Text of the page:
Elevating Many Through Federally Employed Women (FEW)

Federal workers are facing extraordinary times, and the need for professional development is more crucial now than ever. Marketability is a top priority for everyone in the workforce, and Federally Employed Women (FEW) is working to help government employees meet rising standards.

“We’re living in a time now where nothing is guaranteed,” Kaya Lewis-Baltimore, Vice President of Training at FEW and a Training Specialist for the U.S. Patent and Trademark Office, said in an interview with GovLoop. “We just had a reality check with the government shutdown. It is necessary now more than ever for people to be marketable.”

Now in its 50th year, the organization continues to advocate for the rights of women through trainings and events. FEW is hosting its national training program at the Downtown Marriott in Philadelphia from July 22-26. The conference is aligned with its mission of promoting women’s equality in the federal workforce.

GovLoop spoke with Lewis-Baltimore about how FEW is meeting the professional development needs of the federal workforce and what attendees can expect at this year’s national training program.

For those who may not be familiar with FEW, what do you want them to know about the type of training that the organization provides?

Lewis-Baltimore explained that the outpouring of results from FEW is not limited to just women; the organization is open for all civilian or military employees, active or retired. The training program layout that FEW uses has been vetted to meet all core competencies set by the Office of Personnel Management (OPM). The training focus is also governed by FEW’s bylaws, which require that FEW develops, provides and educates federal workers through training programs on all tiers. Those tiers include the national, regional and chapter levels.

“This year’s training program has the best value,” Lewis-Baltimore said. “We’re offering over 140 courses within one week of training. Our national program enables anyone to increase their skills [and] unlock or enhance their potential for career enhancement and for their professional and personal development.”

How are the needs of today’s workforce shaping the training that FEW provides?

FEW is focused on considering the needs of women and even offers training courses related to management of sex discrimination and sexual harassment. This year’s conference will continue to encourage, empower, and elevate and will focus on diversity in the workplace. The trainings are created to help federal employees develop personal and professional skills. There are leadership panels and manager’s trainings, among others. FEW aims to build managers to govern what happens in their respective business units.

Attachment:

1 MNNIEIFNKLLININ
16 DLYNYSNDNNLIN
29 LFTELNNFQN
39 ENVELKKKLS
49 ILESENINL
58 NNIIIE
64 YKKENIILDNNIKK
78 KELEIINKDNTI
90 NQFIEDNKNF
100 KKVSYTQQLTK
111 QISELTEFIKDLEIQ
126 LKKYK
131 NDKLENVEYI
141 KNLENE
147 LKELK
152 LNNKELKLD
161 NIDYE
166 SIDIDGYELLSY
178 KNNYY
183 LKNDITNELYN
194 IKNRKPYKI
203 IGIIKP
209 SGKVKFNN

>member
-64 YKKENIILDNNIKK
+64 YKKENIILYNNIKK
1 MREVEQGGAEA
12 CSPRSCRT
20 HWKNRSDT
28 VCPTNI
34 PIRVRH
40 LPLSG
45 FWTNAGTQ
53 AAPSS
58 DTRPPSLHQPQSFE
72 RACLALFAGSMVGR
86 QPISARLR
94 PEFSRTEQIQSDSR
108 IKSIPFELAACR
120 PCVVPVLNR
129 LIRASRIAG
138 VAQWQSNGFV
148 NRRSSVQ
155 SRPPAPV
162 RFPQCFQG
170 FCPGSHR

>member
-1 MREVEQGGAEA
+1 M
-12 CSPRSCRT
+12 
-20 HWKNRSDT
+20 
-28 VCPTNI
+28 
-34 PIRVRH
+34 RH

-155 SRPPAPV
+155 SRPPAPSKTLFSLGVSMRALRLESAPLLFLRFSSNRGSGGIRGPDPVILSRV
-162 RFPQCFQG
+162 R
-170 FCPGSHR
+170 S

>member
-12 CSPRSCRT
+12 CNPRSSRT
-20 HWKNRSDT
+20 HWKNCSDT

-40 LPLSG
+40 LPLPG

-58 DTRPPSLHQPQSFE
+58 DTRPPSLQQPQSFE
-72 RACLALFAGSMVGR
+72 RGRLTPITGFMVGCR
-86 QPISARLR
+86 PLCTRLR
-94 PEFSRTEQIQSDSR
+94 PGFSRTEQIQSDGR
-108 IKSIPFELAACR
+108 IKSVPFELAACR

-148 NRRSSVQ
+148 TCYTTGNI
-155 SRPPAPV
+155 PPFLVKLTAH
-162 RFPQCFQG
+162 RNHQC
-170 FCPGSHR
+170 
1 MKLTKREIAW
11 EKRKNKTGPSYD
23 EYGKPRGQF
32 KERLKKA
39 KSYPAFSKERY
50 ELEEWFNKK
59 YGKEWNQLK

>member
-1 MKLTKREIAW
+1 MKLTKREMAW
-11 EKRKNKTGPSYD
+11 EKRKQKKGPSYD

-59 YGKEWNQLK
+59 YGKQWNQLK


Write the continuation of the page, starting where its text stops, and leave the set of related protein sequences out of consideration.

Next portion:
What do you want our readers to know about the focus of this year’s national training program? How is it different from previous years?

The training courses offered this year cover a multitude of topics that range from “skill building and career development to leadership training and supervisory and management techniques,” according to the site.

This year’s national training program also incorporates feedback from last year’s event and aims to fill in any gaps. “We’re looking at the master training plan carefully,” Lewis-Baltimore said. “Last year we increased by 30 courses and this year we’ve tried to make the same quota.”

How does FEW work with federal agencies to make training available to employees, and how can the GovLoop community take advantage of it?

FEW sends all training courses to agency senior executives, and FEW’s federal Board meets and discusses courses with directors. FEW offers platforms such as meeting spaces and forums for agencies to connect with their staff at the national training program, which is in Philadelphia this year. FEW is a grassroots organization, so it relies on word-of-mouth and social media to get the word out.

There’s also a national training toolkit that FEW offers on its website. It’s a template of what employees can take to their managers to gather support. For example, you should have a ‘Justification Letter’ ready to back why you want to attend the conference. According to FEW’s website, the justification letter is “a more detailed plan of how each session you will attend will help you grow professionally and personally to be a better colleague and employee.” The letter can be used to demonstrate “how essential the courses offered are towards your duties and how they would positively impact your job performance.” Here’s an example of an effective letter.

However, sometimes employees may have to self-fund their professional development, which Lewis-Baltimore stated might be a necessary investment to meet increasing demands for marketability within their agencies, across government and beyond.

Can you share any anecdotal information or testimonials of the impact FEW trainings have had on the federal workforce?

Over the years, women have come to the organization in lower grades and they’ve moved up the ranks. They’ve shown growth through their personal and professional lives. Lewis-Baltimore has been a member of FEW since 2015. She currently serves as Vice President of Training and has served in many other capacities. “Each role has allowed me the opportunity to network and acquire professional skills,” Lewis-Baltimore said. “The incline of my confidence has given me the opportunity to move up. You feel the confidence and it rubs off on you. When you go back to your workplace, people see the change in you.”

Photo Credit: FEW

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Nya Jackson

That’s awesome that FEW collaborates with agency senior executives to ensure their training program align’s with agency needs. It should also help with getting approval to attend.